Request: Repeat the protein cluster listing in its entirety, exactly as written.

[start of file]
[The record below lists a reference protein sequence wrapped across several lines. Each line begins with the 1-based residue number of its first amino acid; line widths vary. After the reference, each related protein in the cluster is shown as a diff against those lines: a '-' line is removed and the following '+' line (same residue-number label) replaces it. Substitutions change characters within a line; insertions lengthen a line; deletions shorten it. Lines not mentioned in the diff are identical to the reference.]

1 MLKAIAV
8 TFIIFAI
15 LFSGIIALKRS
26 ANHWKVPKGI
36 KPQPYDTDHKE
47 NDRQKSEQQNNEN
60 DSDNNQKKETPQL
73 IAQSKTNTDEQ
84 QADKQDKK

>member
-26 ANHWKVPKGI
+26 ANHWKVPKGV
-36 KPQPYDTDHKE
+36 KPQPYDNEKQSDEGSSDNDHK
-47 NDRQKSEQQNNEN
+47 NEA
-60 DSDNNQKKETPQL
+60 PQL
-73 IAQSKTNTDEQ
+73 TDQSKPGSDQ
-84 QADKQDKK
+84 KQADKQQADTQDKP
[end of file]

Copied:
[The record below lists a reference protein sequence wrapped across several lines. Each line begins with the 1-based residue number of its first amino acid; line widths vary. After the reference, each related protein in the cluster is shown as a diff against those lines: a '-' line is removed and the following '+' line (same residue-number label) replaces it. Substitutions change characters within a line; insertions lengthen a line; deletions shorten it. Lines not mentioned in the diff are identical to the reference.]

1 MLKAIAV
8 TFIIFAI
15 LFSGIIALKRS
26 ANHWKVPKGI
36 KPQPYDTDHKE
47 NDRQKSEQQNNEN
60 DSDNNQKKETPQL
73 IAQSKTNTDEQ
84 QADKQDKK

>member
-26 ANHWKVPKGI
+26 ANHWKVPKGV
-36 KPQPYDTDHKE
+36 KPQPYDNEKQSDEGSSDNDHK
-47 NDRQKSEQQNNEN
+47 NEA
-60 DSDNNQKKETPQL
+60 PQL
-73 IAQSKTNTDEQ
+73 TDQSKPGSDQ
-84 QADKQDKK
+84 KQADKQQADTQDKP